Standard & Poor's upgrades San Diego's bond, main ratings - CBS News 8 - San Diego, CA News Station - KFMB Channel 8

Standard & Poor's upgrades San Diego's bond, main ratings

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SAN DIEGO (CNS) - Ratings for San Diego's long-term bond issues were raised Wednesday from A- to A+ by the credit rating agency Standard & Poor's, which cited improved forecasting practices and budget adjustments.

The credit rating agency also boosted the city's main rating two notches, from A to AA-.

The upgrade "reflects our view of improvements the city has made on its internal controls and processes, disclosure practices and financial systems over the previous few years that officials believe should contribute to the future continued transparency, timeliness and accuracy of its financial statements," S&P's report states.

The city of San Diego was knocked out of the bond market for several years in the last decade when questionable disclosure practices were investigated by the Securities and Exchange Commission. When the city was able to issue bonds again, its ratings were soured by the impact of the recession and structural budget deficit.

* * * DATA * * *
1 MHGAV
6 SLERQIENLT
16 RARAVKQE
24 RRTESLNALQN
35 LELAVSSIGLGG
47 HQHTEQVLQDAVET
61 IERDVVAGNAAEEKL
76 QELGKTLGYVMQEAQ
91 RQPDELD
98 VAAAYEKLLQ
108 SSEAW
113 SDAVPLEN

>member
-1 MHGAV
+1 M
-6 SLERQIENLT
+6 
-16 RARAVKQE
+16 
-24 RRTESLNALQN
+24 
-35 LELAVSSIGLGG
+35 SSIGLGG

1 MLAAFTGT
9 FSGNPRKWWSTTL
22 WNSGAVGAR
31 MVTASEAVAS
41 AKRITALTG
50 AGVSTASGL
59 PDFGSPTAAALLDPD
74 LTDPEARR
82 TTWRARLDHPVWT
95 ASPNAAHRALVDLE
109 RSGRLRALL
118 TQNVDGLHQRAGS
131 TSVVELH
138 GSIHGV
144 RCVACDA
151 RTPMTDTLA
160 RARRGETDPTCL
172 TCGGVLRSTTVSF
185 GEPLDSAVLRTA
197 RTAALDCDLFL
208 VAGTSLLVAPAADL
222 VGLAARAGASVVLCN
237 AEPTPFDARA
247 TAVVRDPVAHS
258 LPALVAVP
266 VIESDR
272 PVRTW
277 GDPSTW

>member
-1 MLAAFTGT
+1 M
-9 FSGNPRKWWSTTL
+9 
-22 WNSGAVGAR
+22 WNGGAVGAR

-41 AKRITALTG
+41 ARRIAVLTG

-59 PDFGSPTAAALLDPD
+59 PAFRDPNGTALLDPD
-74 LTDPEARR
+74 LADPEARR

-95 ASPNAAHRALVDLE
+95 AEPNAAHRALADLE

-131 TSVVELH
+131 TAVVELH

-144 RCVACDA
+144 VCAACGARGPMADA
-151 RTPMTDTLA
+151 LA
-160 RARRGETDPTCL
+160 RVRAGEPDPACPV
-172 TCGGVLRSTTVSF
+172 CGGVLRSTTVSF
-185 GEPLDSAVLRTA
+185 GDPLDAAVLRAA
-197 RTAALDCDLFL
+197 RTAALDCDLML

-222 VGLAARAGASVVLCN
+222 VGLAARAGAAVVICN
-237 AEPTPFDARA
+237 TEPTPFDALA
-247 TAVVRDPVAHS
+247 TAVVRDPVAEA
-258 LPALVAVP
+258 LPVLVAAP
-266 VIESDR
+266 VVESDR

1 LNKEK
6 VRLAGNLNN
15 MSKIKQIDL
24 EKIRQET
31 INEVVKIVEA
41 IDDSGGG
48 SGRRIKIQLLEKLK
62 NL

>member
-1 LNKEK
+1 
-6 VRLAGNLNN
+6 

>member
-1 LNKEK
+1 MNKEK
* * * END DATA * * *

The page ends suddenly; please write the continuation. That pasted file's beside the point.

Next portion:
S&P, which gave a "stable" outlook for the bonds, noted that the city's revenues are increasing and that it will have solid budget reserves into the future and has strong financial management practices.

"This is just another positive sign from Wall Street regarding our efforts to strengthen San Diego's financial fitness," said Mayor Jerry Sanders. "Because of the work of so many people -- from the city's management team to the city council -- the city is in much better shape today than it has been in years."

The agency said the city's financial strengths are tempered by its pension liability and limited flexibility to raise revenues.

Even if the city went to the bond market for all its upcoming capital projects, like expanding the Convention Center, clearing its $800 million backlog of street and public facility repairs and building a parking garage in Balboa Park, the city's debt burden would only be moderate, according to the agency.

S&P wrote that it was unlikely to consider raising the rating again for about two years, but could lower it if the city failed to maintain its high level of reserves.

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